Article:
Often in Regency stories the characters will refer to “the latest crim. con.” – usually with titters, blushes, or knowing looks.
For example, in Georgette Heyer’s Cotillion, when Freddy Standish runs into his sister Meg at Almack’s, she exclaims
“Oh, Freddy, I must tell you the latest crim. con. story! You will be in whoops! Only fancy!—it is all over town that Lady Louisa Aldstone and young Garsdale–“
“Lord, I knew that before I went to Melton!” interrupted Freddy scornfully. “And you needn’t tell me Johnny Eppleby fathered the last Thresham brat, because I know that too!”
When I first read Cotillion as a young teenager, I was puzzled by the phrase “crim.con.” It was clear from the context that it had something to do with people having affairs, but when I looked it up, the definition merely said “criminal conversation.”
Huh? Were all these people having affairs also criminals? Chatting during their romantic interludes? It seemed unlikely.
Well, not exactly. I later learned that “criminal conversation” was the legal name for a tort case involving adultery, where a husband sued another man for monetary damages for carrying on with his wife. It was often, but not always, connected to divorce proceedings.
The concept was based on the notion that a wife was chattel – the legal property of her husband. If another man had an affair with her, that was a form of trespass on the husband’s “property,” and the husband was entitled to seek financial compensation for the loss of value in that “property.”
[I can’t help putting quotes around the word ‘property’ as if it were not true, but legally a wife was the property of her husband – for long before, and surprisingly long after, the Regency era]
Divorce was still extremely difficult and expensive in the early 19th century. This would punish the wife, but if an angry husband wanted revenge on his wife’s lover, he would would sue, hoping to win a sizable sum (and perhaps ruin the lover as well)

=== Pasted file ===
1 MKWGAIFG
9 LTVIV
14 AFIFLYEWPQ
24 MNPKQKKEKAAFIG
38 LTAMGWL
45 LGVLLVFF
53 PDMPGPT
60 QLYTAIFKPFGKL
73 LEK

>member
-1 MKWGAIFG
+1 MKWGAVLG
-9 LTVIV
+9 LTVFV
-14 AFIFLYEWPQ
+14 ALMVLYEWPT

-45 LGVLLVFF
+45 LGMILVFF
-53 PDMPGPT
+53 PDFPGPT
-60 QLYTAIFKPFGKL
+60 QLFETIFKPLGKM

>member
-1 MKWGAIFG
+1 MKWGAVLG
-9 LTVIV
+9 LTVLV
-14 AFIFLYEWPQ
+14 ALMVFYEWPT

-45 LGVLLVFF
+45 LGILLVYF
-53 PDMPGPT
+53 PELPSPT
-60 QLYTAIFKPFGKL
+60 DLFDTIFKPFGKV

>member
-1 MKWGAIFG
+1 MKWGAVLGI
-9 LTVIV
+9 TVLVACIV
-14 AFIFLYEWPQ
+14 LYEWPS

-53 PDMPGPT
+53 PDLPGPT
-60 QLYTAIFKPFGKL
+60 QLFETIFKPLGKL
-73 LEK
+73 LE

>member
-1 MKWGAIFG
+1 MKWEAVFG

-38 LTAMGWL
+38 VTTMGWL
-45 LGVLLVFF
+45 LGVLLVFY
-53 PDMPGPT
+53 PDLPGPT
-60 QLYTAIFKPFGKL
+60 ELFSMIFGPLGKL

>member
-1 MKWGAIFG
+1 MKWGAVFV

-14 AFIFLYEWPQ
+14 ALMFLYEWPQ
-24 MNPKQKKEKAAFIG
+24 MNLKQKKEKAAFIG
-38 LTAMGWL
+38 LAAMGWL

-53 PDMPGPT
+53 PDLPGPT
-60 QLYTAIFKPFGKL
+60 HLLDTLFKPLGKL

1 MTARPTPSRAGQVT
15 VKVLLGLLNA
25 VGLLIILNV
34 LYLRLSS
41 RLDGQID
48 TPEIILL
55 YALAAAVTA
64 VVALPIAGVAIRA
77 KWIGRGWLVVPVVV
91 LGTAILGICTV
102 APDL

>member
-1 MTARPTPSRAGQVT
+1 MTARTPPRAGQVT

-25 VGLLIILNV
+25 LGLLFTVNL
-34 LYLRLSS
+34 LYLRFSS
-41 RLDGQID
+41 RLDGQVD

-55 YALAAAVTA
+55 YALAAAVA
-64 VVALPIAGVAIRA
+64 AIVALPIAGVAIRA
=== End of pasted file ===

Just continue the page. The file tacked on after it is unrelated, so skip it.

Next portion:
Basically, a criminal conversation proceeding was a lawsuit by Lord Cuckold against Sir Rake, for fooling around with Lord Cuckold’s wife.
Rosebery v. Mildmay
In this 1814 case, the Earl of Rosebery sued Sir Henry Mildmay of consorting with his wife, Harriet Bouverie. This was not merely scandalous but also illegal, because Sir Henry was Harriet’s brother-in-law (He had been married to Harriet’s sister, who was now deceased; still, the law prohibited marriage between a man and his late wife’s sister; likewise, a woman could not marry the brother of her deceased husband.)
The charges were uncontested, but a trial was held to determine damages. The jury awarded Lord Rosebery the enormous sum of 15,000 pounds (equivalent to about a million dollars in today’s terms) – the highest amount ever in a crim. con. case.
Lord Rosebery promptly divorced his wife. A year later, Harriet and Sir Henry married, in Germany, “by special permission of the King of Wurttemburg.”
Harriett had three more children with her second husband and they lived happily together for nearly twenty years, until her death in 1834.
The crim. con. cases were reported and publicized by the newspapers. Anyone in Society who hadn’t been aware of the affair before, got to enjoy all the salacious details.
Crim. cons. were the tabloid fodder of the Georgian and Regency eras.